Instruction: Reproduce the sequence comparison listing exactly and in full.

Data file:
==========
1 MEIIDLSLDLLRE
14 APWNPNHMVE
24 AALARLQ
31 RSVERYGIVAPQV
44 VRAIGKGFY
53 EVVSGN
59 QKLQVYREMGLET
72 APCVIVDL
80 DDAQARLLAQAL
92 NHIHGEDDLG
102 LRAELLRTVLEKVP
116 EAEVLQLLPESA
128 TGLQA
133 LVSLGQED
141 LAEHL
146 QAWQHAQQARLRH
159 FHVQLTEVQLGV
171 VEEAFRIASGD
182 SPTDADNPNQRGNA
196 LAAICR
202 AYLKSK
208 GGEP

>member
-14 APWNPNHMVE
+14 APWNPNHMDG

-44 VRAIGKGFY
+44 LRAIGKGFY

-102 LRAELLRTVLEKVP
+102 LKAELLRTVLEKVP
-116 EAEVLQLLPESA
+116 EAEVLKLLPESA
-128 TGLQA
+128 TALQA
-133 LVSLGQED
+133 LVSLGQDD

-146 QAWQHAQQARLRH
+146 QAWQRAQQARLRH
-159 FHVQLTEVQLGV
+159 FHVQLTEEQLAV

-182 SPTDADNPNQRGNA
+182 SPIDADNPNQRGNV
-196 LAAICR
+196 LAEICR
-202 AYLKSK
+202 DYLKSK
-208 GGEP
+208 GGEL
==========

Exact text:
1 MEIIDLSLDLLRE
14 APWNPNHMVE
24 AALARLQ
31 RSVERYGIVAPQV
44 VRAIGKGFY
53 EVVSGN
59 QKLQVYREMGLET
72 APCVIVDL
80 DDAQARLLAQAL
92 NHIHGEDDLG
102 LRAELLRTVLEKVP
116 EAEVLQLLPESA
128 TGLQA
133 LVSLGQED
141 LAEHL
146 QAWQHAQQARLRH
159 FHVQLTEVQLGV
171 VEEAFRIASGD
182 SPTDADNPNQRGNA
196 LAAICR
202 AYLKSK
208 GGEP

>member
-14 APWNPNHMVE
+14 APWNPNHMDG

-44 VRAIGKGFY
+44 LRAIGKGFY

-102 LRAELLRTVLEKVP
+102 LKAELLRTVLEKVP
-116 EAEVLQLLPESA
+116 EAEVLKLLPESA
-128 TGLQA
+128 TALQA
-133 LVSLGQED
+133 LVSLGQDD

-146 QAWQHAQQARLRH
+146 QAWQRAQQARLRH
-159 FHVQLTEVQLGV
+159 FHVQLTEEQLAV

-182 SPTDADNPNQRGNA
+182 SPIDADNPNQRGNV
-196 LAAICR
+196 LAEICR
-202 AYLKSK
+202 DYLKSK
-208 GGEP
+208 GGEL